THE OFFICE PARTY SPEECH–10 top tips for public speaking

office party speech

The Office Party Speech

It's office party season again. And despite the "credit crunch" there's still scope for some serious fun. But what happens when you are asked to speak at the office party? What about when you have to thank all the staff in credit control or congratulate the sales team. Your party enthusiasm might be dimmed.

But with some festive cheer, here's a reminder on the essential speaking techniques for the office party speech. Who knows, it might even be the funniest speech in the office this year.

1) First plans. Identify the type of speech you want. Do some planning, jot down an idea or two and be ready for any surprises. Take a look at the party venue–work out the best location from which to speak. If party music is planned you should be able to use a microphone–essential kit for a noisy party atmosphere.

2) Drinks. Don't even think about public speaking when the party drinks have been flowing a long time. Your audience's attention will be elsewhere and interruptions are inevitable. And of course, it goes without saying, you shouldn't consider trying to give a speech yourself when you have had one or two. It doesn't work and is often embarrassing!

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3) Starters. Aim to speak near the beginning of the party when people have arrived, had a drink or two and conversation is flowing. If dinner is being served aim to speak before dinner. It's not an after dinner speech.

4) The next course. If you have organised the party then it's best to say a quick thank you to the hotel or catering staff. Or, if your office manager has organised the party it's definitely best to thank them for all their hard work. It's always a challenge organising the office party, so a big thank you will be well received.

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5) Presents. The office party is a good time for some other thanks – for people or teams. When thanking people remember to get the technique right. For example, "And now, someone who's always committed to the customer, someone who always puts their customer first, someone who it is a pleasure to work with...[pause]...first name, second name". Applause will start spontaneously when you get it this way round. If you name the person and then keep talking the audience loses track of the applause point.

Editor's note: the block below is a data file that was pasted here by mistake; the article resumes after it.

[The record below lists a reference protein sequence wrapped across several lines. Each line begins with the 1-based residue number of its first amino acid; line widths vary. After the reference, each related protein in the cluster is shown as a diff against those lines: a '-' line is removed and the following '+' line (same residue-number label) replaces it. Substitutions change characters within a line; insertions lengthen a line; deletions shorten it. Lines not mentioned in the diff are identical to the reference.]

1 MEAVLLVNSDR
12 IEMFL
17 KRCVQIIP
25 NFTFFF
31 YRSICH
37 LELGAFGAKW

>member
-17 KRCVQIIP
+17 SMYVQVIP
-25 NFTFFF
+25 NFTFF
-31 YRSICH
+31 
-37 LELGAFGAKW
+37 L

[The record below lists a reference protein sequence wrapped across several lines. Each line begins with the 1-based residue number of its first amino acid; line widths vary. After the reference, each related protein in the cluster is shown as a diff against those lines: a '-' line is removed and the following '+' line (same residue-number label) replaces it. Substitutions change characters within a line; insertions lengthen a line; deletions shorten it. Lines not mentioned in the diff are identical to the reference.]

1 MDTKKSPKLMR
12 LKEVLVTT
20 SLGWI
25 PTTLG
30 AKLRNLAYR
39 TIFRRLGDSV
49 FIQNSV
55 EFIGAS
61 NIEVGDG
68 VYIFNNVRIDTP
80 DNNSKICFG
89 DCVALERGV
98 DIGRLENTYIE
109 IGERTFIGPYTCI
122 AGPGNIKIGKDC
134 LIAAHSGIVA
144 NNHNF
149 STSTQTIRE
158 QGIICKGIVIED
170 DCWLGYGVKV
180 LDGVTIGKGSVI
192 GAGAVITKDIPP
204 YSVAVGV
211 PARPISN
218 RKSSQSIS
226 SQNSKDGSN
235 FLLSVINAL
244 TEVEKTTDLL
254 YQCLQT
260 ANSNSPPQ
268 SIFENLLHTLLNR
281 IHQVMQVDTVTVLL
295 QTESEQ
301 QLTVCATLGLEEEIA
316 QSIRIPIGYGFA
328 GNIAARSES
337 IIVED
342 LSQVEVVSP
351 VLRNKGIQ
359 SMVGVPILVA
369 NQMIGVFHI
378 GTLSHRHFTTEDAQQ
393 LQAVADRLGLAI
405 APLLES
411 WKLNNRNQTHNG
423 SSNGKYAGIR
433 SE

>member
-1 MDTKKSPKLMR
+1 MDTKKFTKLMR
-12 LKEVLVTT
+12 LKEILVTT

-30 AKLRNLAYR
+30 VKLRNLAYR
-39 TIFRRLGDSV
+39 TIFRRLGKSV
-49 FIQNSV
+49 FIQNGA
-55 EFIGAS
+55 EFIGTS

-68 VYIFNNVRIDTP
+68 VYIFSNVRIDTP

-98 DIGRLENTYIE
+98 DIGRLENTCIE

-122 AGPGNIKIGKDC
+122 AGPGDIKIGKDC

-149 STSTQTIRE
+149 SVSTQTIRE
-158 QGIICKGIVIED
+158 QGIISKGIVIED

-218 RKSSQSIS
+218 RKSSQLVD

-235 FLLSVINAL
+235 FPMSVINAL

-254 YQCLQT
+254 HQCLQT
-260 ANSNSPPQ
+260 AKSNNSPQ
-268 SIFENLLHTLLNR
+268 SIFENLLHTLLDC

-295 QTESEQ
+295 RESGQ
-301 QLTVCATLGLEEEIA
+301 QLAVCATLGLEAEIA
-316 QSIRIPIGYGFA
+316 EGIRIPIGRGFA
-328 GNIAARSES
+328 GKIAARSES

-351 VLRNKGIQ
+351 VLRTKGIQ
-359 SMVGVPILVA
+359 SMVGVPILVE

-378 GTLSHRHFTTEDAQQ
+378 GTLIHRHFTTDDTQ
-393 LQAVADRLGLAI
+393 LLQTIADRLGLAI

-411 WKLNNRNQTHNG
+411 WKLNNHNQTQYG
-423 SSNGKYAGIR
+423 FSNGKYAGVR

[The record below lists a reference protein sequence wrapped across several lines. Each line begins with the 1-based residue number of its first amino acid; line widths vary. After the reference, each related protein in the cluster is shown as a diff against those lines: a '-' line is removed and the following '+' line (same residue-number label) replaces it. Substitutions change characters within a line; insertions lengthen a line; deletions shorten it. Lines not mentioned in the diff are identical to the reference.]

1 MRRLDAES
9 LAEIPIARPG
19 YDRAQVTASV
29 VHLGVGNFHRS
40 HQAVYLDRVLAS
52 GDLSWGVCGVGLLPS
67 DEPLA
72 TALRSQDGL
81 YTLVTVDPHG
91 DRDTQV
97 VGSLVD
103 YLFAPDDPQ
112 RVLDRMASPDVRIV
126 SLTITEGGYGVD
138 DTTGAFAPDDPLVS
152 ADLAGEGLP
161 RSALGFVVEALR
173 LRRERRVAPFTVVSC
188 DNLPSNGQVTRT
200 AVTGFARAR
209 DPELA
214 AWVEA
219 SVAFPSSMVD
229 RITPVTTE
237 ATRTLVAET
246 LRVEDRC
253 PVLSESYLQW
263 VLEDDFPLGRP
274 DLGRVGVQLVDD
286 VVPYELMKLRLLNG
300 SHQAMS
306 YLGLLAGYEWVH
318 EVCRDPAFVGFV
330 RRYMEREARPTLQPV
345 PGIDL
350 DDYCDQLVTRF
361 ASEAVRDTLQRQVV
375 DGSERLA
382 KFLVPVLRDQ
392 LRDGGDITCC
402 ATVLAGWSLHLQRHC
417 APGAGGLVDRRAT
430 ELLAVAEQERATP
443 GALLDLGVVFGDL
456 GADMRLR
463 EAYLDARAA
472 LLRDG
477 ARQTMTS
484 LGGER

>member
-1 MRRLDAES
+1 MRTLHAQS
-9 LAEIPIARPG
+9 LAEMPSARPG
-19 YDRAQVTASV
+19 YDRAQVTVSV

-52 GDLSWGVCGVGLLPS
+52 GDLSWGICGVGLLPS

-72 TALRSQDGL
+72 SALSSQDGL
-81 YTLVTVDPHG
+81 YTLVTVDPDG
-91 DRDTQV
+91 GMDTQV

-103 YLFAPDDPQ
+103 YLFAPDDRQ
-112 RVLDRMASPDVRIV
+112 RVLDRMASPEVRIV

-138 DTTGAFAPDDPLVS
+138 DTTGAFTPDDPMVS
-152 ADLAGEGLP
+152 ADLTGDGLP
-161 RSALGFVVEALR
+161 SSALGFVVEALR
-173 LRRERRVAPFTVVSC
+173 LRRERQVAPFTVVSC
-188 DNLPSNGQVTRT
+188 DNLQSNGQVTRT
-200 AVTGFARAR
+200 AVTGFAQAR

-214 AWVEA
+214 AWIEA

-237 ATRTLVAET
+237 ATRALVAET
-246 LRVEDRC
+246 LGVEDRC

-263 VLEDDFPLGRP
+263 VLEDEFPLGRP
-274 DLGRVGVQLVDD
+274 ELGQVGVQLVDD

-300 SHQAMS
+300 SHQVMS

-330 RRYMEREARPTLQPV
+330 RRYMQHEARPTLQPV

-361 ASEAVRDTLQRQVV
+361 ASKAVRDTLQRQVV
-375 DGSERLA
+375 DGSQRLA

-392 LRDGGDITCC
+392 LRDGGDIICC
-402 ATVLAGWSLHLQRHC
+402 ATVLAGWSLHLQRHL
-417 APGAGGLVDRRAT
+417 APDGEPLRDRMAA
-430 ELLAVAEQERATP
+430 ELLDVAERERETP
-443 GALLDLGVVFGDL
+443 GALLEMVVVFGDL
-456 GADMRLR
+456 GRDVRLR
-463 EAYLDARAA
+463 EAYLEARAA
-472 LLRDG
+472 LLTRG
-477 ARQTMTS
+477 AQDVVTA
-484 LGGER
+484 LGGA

6) More Presents. For a more solid appraisal of someone consider listing their "virtuous" points and then compare them with something less "virtuous". Detail two of their virtues with a small anecdote–their commitment and their ability, perhaps. Then detail a less-virtuous point that will get either a laugh or a wry acknowledgement – their taste in business suits or performance in the company 5-a-side league. The idea is not to be cruel! Then detail their final virtue – sense of humour, perhaps. Lastly, name them using the first name, second name technique.

7) Be brief. Very brief. You can do the strategic review at another event!

8) Party lights. Note some closing points that will be important later in the evening…"taxis are on the company account" or, "the office opens at 1100 tomorrow", or "the band is playing an extra hour until 0100". These are good news points. They are easy to make and they work well.

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9) And finally. Round off the office party speech with a toast along the lines of…"To ourselves, To absent friends and To the future". In today's economic climate, that's about right.

10) Party...party. Now it's time to relax and enjoy the party. Roll on the New Year.
It's short, it's friendly and it's upbeat–it's the office party speech.

You can learn more tips and techniques with a presentation skills coaching session at your offices or an off-site training centre.

"No party is any fun unless seasoned with folly"

Desiderius Erasmus